Removing the small cable from J406 (BAK, GN) and from
    the electroluminescent ribbon cable end (in the corner of
    the chassis near the meter) completely silences the whine,
    but at a cost of losing the backlit feature of the front panel.
    The dimmer still functions (the LED's behind the meter,
    and the display LED segments continue to function correctly
    and dim under control of the front panel potentiometer).

    The cable seems to introduce an AF tone (the 'whine') into
    nearby wires or circuitry. It got a lot louder during trouble-
    shooting, and much louder in the connected external
    speaker (so I'm backing off my 'mechanical vibration'
    theory).

    Seems to be a proximity thing (dress this cable just right,
    and perhaps change its length, and possibly exchange it for
    a shielded version, for a permanent fix, I'd think).

    That cable probably carries a strong signal that gets into
    the audio.

    The tone switch fix is (perhaps) going to turn out to be a
    missing jumper on the (rather sparsely populated) main-
    board, or another board.

    The potentiometer issue stems from a crude fix at the
    factory, for a problem with loose or ill-fitting control knobs.
    The fix is to remove the knobs, and straighten the split
    shaft-ends of the pots, and re-knob.

    Those were the advices I got through other channels
    (mixed with some of my own). I performed the 'yank-the-
    offending-cable' fix ... and Bob's my uncle. No more of that
    sound. I zip-tied the cable into an existing cable bundle, so
    I'd have it available when (or if) I pursue a permanent fix.

    gecko
     
    #2 gecko, Jun 19, 2008
    Last edited: Jun 19, 2008
  3. loosecannon

    loosecannon Sr. Member

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    gecko, sounds like you got a lemon.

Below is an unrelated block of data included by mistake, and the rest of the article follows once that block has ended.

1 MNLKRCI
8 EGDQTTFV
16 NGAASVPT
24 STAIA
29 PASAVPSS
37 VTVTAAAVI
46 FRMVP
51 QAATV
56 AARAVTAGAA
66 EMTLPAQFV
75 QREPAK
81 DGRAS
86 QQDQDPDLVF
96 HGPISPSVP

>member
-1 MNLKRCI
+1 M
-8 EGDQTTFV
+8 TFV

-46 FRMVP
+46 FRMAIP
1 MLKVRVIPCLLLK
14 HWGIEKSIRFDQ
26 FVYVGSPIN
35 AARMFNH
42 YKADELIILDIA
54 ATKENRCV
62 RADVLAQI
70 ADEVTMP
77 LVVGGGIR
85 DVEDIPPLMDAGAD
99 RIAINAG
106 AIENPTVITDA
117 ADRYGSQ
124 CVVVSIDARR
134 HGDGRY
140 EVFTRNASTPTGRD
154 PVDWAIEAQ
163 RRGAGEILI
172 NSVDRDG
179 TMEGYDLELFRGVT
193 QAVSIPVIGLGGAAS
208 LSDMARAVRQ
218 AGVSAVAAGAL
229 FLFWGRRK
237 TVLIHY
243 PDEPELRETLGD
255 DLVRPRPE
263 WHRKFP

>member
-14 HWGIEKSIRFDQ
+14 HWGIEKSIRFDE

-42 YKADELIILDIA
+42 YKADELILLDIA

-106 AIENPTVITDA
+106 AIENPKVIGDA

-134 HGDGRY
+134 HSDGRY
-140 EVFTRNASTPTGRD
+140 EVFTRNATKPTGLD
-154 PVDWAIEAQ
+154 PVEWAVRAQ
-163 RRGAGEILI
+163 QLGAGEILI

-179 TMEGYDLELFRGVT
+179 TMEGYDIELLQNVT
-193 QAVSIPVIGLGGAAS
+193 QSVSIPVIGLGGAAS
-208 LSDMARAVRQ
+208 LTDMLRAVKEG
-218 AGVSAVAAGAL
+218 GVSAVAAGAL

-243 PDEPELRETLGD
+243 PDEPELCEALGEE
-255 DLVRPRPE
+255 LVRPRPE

i would return it to the dealer and not buy from them anymore.

    if that isnt an option; dtbradio is a member here and he is a galaxy repair shop.
    very good tech.
    here is his site: www.dtbradio.com

    later,
    LC
     
  4. broncoman529

    broncoman529 Active Member

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    OH YEAH!!!...OH YEAH!!..OH YEAH!. HA!!!...HA!!..HA!. AAhhhh...

    HOW BOUT IT GECKO.........YOU GOT A COPY???...

    I agree 100%. (y) 73's

    Larry T.
     
  5. gecko

    gecko Member

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    spread the love

    Yeah Larry,

    B-Man, I appreciated your inspecting the unit and agreeing with
    me the buzz sound from the dimmer was unacceptably loud. That
    was a good sanity-check.

    I phoned the dealer this morning and told him I followed cer-
    tain resolution paths he'd suggested. He was happy to get that
    phone call. I implied I consider the matter closed (my tone of
    voice strongly suggested this was the last I'd speak of the
    matter with him).

    Gotta spread a little love in this world.

    (insert homily about how the supply depot was king, in the mili-
    tary, and why)

    [edited from here down]

    LC, I appreciate your input. I'd rx the same suggestion (DTB)
    from B-man prior; that wasn't the path I wanted to take (at a
    minimum, I'd like to beat the intershipping charges, which all
    mail-order-based solutions employ). Nobody but me was going to
    eat the shipping charges, and also, I'd be without the rig.

    Initially, I thought the resolution would require a replacement
    of the dimmer board, which I did not think I wanted to tackle.

    [edit/update section]

    Update: I was able to gorilla the knobs (all of 'em) away from
    the front panel, enough for the T or 'hat-shaped' nylon washer/